The state’s Public Authorities Control Board on Wednesday approved moving a $650 million incentive payment for the proposed computer chip manufacturing plant from Advanced Micro Devices to a new AMD spin-off company.
Meeting at the state Capitol in Albany, the high-level board within the state Division of Budget shifted the incentive from AMD to AMD Fab Technologies U.S., marking final state approval after three months of review.
AMD Fab Technologies will build and own the $4.6 billion chip fabrication factory planned at the Luther Forest Technology Campus.
Once operational, the plant will employ about 1,465 people. Economic development officials expect it to lead to thousands of other high-tech and other jobs in the Capital Region.
The upfront cash is part of a state incentive package previously awarded to AMD to build in New York that will total $1.2 billion.
“The approval to transfer the incentives is an important step in our process to create the new global foundry company and a state-of-the-art manufacturing facility that is expected to bring thousands of new jobs to New York,” AMD Chairman Hector Ruiz said in a statement released by the company.
The state incentives were first approved in 2006, but needed modification because AMD is spinning off its manufacturing operations to a new entity, The Foundry Co. AMD Fab Technologies U.S. will be a subsidiary of The Foundry Co.
Empire State Development, the state’s economic development agency, recommended the changes be approved.
The Foundry Co. will be about 65 percent owned by an Abu Dhabi technology investment fund and 35 percent by AMD, under agreements announced in the last two months. Existing AMD employees will provide management.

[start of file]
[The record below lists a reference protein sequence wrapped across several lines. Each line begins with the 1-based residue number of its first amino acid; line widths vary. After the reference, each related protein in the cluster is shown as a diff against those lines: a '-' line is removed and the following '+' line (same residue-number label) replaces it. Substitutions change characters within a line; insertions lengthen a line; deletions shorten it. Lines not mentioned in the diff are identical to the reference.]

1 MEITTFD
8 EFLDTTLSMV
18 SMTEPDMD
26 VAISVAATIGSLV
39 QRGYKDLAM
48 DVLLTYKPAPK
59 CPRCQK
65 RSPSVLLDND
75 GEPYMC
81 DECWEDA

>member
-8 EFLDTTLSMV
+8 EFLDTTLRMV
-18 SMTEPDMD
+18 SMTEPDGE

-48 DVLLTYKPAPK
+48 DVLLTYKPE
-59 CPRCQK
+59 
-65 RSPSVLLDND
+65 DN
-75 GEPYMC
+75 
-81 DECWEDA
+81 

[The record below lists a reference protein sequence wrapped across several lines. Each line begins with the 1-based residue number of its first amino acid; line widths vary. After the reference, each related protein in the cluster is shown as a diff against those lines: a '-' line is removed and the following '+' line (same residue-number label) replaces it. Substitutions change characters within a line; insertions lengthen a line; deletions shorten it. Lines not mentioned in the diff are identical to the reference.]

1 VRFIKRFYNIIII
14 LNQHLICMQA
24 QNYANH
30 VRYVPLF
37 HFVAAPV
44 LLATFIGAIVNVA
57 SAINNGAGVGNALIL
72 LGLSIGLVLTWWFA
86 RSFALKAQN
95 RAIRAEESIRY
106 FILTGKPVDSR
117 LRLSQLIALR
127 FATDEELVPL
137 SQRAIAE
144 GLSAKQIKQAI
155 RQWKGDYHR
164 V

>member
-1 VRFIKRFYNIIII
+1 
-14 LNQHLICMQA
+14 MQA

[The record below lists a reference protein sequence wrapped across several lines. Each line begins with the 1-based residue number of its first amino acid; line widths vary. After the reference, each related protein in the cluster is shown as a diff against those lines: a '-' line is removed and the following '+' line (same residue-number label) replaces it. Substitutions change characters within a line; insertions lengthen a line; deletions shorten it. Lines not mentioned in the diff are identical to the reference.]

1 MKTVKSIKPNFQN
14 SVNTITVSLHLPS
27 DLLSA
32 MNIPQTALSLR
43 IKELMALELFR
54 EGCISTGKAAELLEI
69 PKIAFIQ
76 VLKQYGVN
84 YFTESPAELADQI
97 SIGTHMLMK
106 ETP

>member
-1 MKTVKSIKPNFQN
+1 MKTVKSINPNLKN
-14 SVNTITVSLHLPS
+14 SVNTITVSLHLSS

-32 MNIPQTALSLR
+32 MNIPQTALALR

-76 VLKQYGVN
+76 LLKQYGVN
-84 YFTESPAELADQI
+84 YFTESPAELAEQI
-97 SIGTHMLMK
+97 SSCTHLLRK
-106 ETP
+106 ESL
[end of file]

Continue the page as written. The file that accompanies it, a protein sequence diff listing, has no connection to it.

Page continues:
AMD officials hope to close on the deal early next year, but need all government approvals first. “Things are moving along very well,” said AMD spokesman Travis Bullard.
As a foundry, the Luther Forest factory will be free to manufacture chips for other companies. AMD, however, anticipates being the first and biggest customer.
AMD had been struggling financially for the last two years, in part because of the high costs of manufacturing. The computer industry has been turning more often to independent “foundry” plants for the actual manufacturing of computer chips.
“The support from the state of New York at all levels has been critical to the creation of The Foundry Company,” said Ruiz, who will become chairman of The Foundry Company.
AMD stated that the average salary at the factory will be about $60,000, and the annual payroll will be about $88 million.
At the same meeting, the state control board also approved $30.3 million in Empire State Development money for construction of electric transmission lines and road improvements at Luther Forest.
Michael Relyea, president of the Luther Forest Technology Campus Economic Development Corp., said about $16 million will go to running new high-voltage transmission lines to the site from both east and west, while $14 million is for paving Cold Springs Road in Stillwater. Cold Springs is now a dirt road, but will be an access road to the tech park.
The LFTC corporation recently opened bids for a 10-million-gallon-a-day sewer line that will connect the tech campus to the county sewer system in Halfmoon. Relyea said those bids ranged from $3 million to $6 million and are still under review. Work would start in the spring.
Meanwhile, the Stillwater Town Board is scheduled to vote tonight on zoning changes sought by AMD. Malta approved the necessary zoning changes last August.
The computer chip maker wants to clear land in the spring and start construction by July. About 1,600 construction jobs will be created during a two-year construction period.